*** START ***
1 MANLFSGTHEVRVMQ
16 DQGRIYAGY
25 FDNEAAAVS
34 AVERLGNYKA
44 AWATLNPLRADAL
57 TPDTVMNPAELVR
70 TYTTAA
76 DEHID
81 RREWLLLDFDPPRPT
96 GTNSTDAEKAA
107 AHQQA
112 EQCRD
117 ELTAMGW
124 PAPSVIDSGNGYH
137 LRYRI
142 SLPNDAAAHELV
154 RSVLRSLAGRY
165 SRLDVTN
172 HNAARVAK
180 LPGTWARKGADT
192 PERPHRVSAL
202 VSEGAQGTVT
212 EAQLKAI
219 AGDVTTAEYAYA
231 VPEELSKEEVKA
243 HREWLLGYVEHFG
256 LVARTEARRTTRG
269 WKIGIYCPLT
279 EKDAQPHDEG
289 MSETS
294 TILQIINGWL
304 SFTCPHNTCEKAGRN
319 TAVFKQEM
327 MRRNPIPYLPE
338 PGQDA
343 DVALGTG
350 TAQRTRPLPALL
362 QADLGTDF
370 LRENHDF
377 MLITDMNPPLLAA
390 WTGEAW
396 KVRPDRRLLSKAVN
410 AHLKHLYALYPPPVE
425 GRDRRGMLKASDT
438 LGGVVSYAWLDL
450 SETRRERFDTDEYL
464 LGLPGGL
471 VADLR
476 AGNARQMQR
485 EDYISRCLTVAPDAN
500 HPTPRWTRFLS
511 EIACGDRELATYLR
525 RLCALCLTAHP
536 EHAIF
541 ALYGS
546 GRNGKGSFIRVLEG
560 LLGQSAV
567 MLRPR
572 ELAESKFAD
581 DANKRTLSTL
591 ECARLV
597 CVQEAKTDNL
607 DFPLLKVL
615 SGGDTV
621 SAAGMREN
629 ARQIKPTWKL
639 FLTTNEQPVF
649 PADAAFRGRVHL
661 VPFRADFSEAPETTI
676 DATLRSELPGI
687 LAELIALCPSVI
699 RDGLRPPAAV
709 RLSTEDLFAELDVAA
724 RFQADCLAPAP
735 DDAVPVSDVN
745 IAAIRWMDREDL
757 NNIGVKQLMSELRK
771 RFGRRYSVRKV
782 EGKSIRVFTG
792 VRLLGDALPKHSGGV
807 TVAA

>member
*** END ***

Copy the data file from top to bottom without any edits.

1 MANLFSGTHEVRVMQ
16 DQGRIYAGY
25 FDNEAAAVS
34 AVERLGNYKA
44 AWATLNPLRADAL
57 TPDTVMNPAELVR
70 TYTTAA
76 DEHID
81 RREWLLLDFDPPRPT
96 GTNSTDAEKAA
107 AHQQA
112 EQCRD
117 ELTAMGW
124 PAPSVIDSGNGYH
137 LRYRI
142 SLPNDAAAHELV
154 RSVLRSLAGRY
165 SRLDVTN
172 HNAARVAK
180 LPGTWARKGADT
192 PERPHRVSAL
202 VSEGAQGTVT
212 EAQLKAI
219 AGDVTTAEYAYA
231 VPEELSKEEVKA
243 HREWLLGYVEHFG
256 LVARTEARRTTRG
269 WKIGIYCPLT
279 EKDAQPHDEG
289 MSETS
294 TILQIINGWL
304 SFTCPHNTCEKAGRN
319 TAVFKQEM
327 MRRNPIPYLPE
338 PGQDA
343 DVALGTG
350 TAQRTRPLPALL
362 QADLGTDF
370 LRENHDF
377 MLITDMNPPLLAA
390 WTGEAW
396 KVRPDRRLLSKAVN
410 AHLKHLYALYPPPVE
425 GRDRRGMLKASDT
438 LGGVVSYAWLDL
450 SETRRERFDTDEYL
464 LGLPGGL
471 VADLR
476 AGNARQMQR
485 EDYISRCLTVAPDAN
500 HPTPRWTRFLS
511 EIACGDRELATYLR
525 RLCALCLTAHP
536 EHAIF
541 ALYGS
546 GRNGKGSFIRVLEG
560 LLGQSAV
567 MLRPR
572 ELAESKFAD
581 DANKRTLSTL
591 ECARLV
597 CVQEAKTDNL
607 DFPLLKVL
615 SGGDTV
621 SAAGMREN
629 ARQIKPTWKL
639 FLTTNEQPVF
649 PADAAFRGRVHL
661 VPFRADFSEAPETTI
676 DATLRSELPGI
687 LAELIALCPSVI
699 RDGLRPPAAV
709 RLSTEDLFAELDVAA
724 RFQADCLAPAP
735 DDAVPVSDVN
745 IAAIRWMDREDL
757 NNIGVKQLMSELRK
771 RFGRRYSVRKV
782 EGKSIRVFTG
792 VRLLGDALPKHSGGV
807 TVAA

>member